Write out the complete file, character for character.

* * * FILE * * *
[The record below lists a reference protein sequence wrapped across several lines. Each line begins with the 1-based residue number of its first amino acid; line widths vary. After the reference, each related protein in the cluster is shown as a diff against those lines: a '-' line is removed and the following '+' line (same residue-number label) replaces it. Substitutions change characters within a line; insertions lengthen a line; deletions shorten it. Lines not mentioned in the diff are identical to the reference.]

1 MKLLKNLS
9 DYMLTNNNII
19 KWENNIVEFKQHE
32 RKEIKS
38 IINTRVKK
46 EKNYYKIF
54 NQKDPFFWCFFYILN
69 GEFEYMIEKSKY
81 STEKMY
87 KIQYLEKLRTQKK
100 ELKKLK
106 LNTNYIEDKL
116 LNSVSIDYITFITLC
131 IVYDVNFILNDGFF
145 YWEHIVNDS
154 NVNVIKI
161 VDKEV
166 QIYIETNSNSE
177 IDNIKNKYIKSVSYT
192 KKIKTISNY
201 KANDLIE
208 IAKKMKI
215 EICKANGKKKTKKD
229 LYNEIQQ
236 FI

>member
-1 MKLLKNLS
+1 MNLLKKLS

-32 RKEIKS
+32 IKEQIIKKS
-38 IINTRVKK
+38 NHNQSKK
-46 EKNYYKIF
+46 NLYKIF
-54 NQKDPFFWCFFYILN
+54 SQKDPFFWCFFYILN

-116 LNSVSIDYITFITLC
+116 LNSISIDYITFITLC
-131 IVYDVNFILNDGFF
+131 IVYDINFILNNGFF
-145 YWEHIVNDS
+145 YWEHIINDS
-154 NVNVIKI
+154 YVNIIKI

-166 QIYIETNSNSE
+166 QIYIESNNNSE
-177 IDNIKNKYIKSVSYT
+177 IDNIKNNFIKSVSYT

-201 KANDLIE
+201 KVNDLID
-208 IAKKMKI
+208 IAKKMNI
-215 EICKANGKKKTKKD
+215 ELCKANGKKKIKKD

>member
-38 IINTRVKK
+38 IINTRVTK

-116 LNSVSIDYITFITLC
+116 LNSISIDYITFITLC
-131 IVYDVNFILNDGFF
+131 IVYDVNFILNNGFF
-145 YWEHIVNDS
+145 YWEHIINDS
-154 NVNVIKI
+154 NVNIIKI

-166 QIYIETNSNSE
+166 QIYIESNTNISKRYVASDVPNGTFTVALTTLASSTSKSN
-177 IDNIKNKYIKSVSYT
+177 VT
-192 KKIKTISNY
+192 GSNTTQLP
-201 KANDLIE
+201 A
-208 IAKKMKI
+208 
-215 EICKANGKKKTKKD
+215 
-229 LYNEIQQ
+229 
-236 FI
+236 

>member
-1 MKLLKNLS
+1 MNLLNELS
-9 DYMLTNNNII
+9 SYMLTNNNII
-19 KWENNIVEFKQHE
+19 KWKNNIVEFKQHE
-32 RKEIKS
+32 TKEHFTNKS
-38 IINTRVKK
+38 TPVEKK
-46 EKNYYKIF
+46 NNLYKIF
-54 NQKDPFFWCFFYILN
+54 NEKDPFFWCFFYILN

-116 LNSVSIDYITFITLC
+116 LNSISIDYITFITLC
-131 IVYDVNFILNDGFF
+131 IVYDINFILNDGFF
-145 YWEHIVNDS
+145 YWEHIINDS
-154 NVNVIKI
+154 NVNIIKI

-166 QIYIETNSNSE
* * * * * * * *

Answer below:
[The record below lists a reference protein sequence wrapped across several lines. Each line begins with the 1-based residue number of its first amino acid; line widths vary. After the reference, each related protein in the cluster is shown as a diff against those lines: a '-' line is removed and the following '+' line (same residue-number label) replaces it. Substitutions change characters within a line; insertions lengthen a line; deletions shorten it. Lines not mentioned in the diff are identical to the reference.]

1 MKLLKNLS
9 DYMLTNNNII
19 KWENNIVEFKQHE
32 RKEIKS
38 IINTRVKK
46 EKNYYKIF
54 NQKDPFFWCFFYILN
69 GEFEYMIEKSKY
81 STEKMY
87 KIQYLEKLRTQKK
100 ELKKLK
106 LNTNYIEDKL
116 LNSVSIDYITFITLC
131 IVYDVNFILNDGFF
145 YWEHIVNDS
154 NVNVIKI
161 VDKEV
166 QIYIETNSNSE
177 IDNIKNKYIKSVSYT
192 KKIKTISNY
201 KANDLIE
208 IAKKMKI
215 EICKANGKKKTKKD
229 LYNEIQQ
236 FI

>member
-1 MKLLKNLS
+1 MNLLKKLS

-32 RKEIKS
+32 IKEQIIKKS
-38 IINTRVKK
+38 NHNQSKK
-46 EKNYYKIF
+46 NLYKIF
-54 NQKDPFFWCFFYILN
+54 SQKDPFFWCFFYILN

-116 LNSVSIDYITFITLC
+116 LNSISIDYITFITLC
-131 IVYDVNFILNDGFF
+131 IVYDINFILNNGFF
-145 YWEHIVNDS
+145 YWEHIINDS
-154 NVNVIKI
+154 YVNIIKI

-166 QIYIETNSNSE
+166 QIYIESNNNSE
-177 IDNIKNKYIKSVSYT
+177 IDNIKNNFIKSVSYT

-201 KANDLIE
+201 KVNDLID
-208 IAKKMKI
+208 IAKKMNI
-215 EICKANGKKKTKKD
+215 ELCKANGKKKIKKD

>member
-38 IINTRVKK
+38 IINTRVTK

-116 LNSVSIDYITFITLC
+116 LNSISIDYITFITLC
-131 IVYDVNFILNDGFF
+131 IVYDVNFILNNGFF
-145 YWEHIVNDS
+145 YWEHIINDS
-154 NVNVIKI
+154 NVNIIKI

-166 QIYIETNSNSE
+166 QIYIESNTNISKRYVASDVPNGTFTVALTTLASSTSKSN
-177 IDNIKNKYIKSVSYT
+177 VT
-192 KKIKTISNY
+192 GSNTTQLP
-201 KANDLIE
+201 A
-208 IAKKMKI
+208 
-215 EICKANGKKKTKKD
+215 
-229 LYNEIQQ
+229 
-236 FI
+236 

>member
-1 MKLLKNLS
+1 MNLLNELS
-9 DYMLTNNNII
+9 SYMLTNNNII
-19 KWENNIVEFKQHE
+19 KWKNNIVEFKQHE
-32 RKEIKS
+32 TKEHFTNKS
-38 IINTRVKK
+38 TPVEKK
-46 EKNYYKIF
+46 NNLYKIF
-54 NQKDPFFWCFFYILN
+54 NEKDPFFWCFFYILN

-116 LNSVSIDYITFITLC
+116 LNSISIDYITFITLC
-131 IVYDVNFILNDGFF
+131 IVYDINFILNDGFF
-145 YWEHIVNDS
+145 YWEHIINDS
-154 NVNVIKI
+154 NVNIIKI

-166 QIYIETNSNSE